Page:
Technology has advanced to the stage where artificial intelligence can do the job that used to be performed by humans at call centers. Call centers can use technology and the internet to eliminate the need for human representatives. There are already many companies who use artificial intelligence at their call centers. The technology simply needs to be expanded so that all questions can be answered by robots. As the technology advances it will be more and more convenient.
Computers and robots may be getting more advanced, but there will always be cases where someone needs to talk to a person. There may be emergencies, computer glitches, and personal situations that a computer can not interpret. Companies may save a lot of money using computers, but they will lose customers if they can not get to an actual human person when necessary.
Nonetheless, people more often than not, given the option, would rather speak to a human than a machine. Machines are at our finger tips at all times now with the huge uptake of handheld phones, in reality, computers that talk to us, answer our mundane questions, and take pictures. I believe people will chose to speak Betty rather than Watson.
No way; in my opinion, science will never replace a human being. There will always be a moment when a person needs to talk to a human. Robots will always have something missing in them which could cause errors or problems. The robots will never be able to pretend like a human being; there will always be something different!
I sure hope that AI doesn't take over all forms of human interaction, especially at call centers. Sometimes, you just need a human to speak with about an issue, and it would be especially hopeless if AI was the only option at a call center. The way they have it set up now, with partial AI and partial human contact, is the way to go.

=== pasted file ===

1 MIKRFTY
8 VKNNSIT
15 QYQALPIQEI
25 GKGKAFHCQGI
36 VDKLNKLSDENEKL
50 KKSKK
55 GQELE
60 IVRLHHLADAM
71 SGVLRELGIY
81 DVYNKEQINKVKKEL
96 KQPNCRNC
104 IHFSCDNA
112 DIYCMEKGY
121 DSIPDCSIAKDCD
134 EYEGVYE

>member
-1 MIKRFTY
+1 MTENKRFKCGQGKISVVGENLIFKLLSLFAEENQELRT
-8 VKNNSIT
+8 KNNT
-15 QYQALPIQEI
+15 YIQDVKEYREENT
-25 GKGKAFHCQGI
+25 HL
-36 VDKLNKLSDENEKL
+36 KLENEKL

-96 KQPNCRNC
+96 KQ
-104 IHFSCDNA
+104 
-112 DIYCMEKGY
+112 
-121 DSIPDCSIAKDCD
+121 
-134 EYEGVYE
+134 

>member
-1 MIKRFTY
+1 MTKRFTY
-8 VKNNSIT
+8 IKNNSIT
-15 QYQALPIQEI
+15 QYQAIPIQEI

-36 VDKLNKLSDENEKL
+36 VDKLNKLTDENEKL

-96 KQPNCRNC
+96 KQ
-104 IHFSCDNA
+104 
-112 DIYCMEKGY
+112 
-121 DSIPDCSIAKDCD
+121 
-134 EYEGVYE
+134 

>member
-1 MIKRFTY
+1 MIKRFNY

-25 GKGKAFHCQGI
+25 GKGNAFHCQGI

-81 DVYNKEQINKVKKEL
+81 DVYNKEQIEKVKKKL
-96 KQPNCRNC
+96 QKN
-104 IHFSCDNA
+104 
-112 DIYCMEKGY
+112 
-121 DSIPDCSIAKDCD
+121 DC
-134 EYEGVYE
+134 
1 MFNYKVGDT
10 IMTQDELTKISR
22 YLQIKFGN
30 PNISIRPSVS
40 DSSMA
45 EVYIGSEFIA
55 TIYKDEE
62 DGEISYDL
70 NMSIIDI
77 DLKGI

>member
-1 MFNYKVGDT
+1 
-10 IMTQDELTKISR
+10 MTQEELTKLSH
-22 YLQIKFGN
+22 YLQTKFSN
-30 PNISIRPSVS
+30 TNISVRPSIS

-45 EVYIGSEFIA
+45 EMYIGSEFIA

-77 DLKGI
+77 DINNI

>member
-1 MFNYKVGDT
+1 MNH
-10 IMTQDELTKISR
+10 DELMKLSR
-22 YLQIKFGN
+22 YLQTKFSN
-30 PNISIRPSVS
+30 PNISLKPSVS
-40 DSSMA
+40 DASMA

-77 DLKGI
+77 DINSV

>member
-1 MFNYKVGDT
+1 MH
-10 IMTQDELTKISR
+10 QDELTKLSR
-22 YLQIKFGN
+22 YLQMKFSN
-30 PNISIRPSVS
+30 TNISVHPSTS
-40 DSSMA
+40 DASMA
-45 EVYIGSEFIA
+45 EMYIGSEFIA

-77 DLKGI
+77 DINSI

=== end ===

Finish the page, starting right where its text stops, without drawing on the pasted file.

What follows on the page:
AI/robots will never replace company call centers with human representatives, because people want person to person contact. Even the offshore call centers do not work well, because English speaking foreigners do not understand American idioms. The IBM computer, Watson, which won the Jeopardy challenge, made mistakes. When asked "which American city has the largest blah, blah, blah?", Watson answered, "Toronto". At this point, AI and robots are just not sophisticated enough to be practical in a company call center.
Artificial intelligence may increasingly serve customer service needs, but they will never fully replace human representatives. This is because most customers prefer humans and, therefore, companies will continue to have human representatives in order to keep customers happy. Not all companies will do this, but premium ones will, meaning human reps will never be fully eliminated.
When a human is calling into a call center, they are wanting to talk to a human about an issue they are having with the company. Having a human listen to the issue makes the issue easier to resolve. Artificial intelligence on the phone makes the customer feel that they are not important to the company and, thus, they are less likely to be loyal to that company than if a human addresses their issue.